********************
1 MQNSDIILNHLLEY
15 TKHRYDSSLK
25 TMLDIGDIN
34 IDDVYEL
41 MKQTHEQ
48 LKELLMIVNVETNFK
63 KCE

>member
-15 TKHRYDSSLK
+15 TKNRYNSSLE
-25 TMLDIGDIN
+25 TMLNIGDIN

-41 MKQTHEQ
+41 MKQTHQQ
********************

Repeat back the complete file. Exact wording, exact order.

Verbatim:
1 MQNSDIILNHLLEY
15 TKHRYDSSLK
25 TMLDIGDIN
34 IDDVYEL
41 MKQTHEQ
48 LKELLMIVNVETNFK
63 KCE

>member
-15 TKHRYDSSLK
+15 TKNRYNSSLE
-25 TMLDIGDIN
+25 TMLNIGDIN

-41 MKQTHEQ
+41 MKQTHQQ